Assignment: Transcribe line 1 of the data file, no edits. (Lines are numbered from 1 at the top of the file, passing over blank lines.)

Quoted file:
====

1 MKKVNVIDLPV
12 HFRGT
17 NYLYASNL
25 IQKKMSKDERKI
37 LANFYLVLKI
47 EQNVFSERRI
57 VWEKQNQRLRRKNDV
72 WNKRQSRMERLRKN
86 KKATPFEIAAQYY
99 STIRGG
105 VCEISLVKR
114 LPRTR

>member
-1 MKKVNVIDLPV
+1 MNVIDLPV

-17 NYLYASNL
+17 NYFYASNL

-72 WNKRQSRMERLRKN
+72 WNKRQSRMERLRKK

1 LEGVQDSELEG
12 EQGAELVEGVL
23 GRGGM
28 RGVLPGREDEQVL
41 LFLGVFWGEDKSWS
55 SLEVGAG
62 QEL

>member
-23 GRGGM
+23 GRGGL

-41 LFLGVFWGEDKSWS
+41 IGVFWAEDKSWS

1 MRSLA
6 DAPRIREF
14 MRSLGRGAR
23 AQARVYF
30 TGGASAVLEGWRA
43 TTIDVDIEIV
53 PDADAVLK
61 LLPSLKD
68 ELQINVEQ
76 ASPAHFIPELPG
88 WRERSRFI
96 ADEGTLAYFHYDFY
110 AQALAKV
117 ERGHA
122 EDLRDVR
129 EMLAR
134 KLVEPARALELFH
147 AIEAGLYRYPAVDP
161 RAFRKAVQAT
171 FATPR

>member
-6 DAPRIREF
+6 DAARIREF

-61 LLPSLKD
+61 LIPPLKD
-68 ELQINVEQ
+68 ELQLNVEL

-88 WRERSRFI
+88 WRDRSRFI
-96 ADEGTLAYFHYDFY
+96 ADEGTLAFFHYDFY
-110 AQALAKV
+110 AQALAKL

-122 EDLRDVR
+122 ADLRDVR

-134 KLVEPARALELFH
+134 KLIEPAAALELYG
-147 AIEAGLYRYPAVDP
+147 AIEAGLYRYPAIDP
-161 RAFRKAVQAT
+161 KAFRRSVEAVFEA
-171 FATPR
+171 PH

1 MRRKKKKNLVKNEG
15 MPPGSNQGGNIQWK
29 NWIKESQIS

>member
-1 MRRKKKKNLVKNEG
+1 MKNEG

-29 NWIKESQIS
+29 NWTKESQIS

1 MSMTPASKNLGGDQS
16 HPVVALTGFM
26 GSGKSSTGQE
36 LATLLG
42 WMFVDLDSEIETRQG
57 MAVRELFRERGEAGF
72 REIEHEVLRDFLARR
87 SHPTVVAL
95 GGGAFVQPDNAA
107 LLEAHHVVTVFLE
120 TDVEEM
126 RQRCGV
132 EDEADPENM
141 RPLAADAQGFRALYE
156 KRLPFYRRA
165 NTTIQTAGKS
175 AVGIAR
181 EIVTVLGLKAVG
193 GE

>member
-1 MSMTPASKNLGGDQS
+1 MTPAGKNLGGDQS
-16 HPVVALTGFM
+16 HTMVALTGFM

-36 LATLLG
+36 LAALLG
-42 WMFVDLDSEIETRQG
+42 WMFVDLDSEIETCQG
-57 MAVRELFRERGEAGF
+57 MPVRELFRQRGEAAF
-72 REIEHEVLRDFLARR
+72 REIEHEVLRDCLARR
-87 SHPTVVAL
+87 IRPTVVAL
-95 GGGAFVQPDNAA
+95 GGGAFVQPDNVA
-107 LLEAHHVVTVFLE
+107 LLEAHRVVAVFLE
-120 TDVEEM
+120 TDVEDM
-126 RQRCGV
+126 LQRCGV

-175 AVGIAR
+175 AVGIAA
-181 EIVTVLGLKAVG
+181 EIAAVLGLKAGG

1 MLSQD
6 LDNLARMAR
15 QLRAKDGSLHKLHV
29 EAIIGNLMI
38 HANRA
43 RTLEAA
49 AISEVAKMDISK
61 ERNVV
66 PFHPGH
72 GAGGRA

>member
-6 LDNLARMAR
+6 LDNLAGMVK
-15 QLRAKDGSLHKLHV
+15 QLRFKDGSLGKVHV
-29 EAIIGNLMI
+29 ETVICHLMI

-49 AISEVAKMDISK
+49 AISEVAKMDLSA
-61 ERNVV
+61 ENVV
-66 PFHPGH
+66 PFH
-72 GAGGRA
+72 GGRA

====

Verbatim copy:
1 MKKVNVIDLPV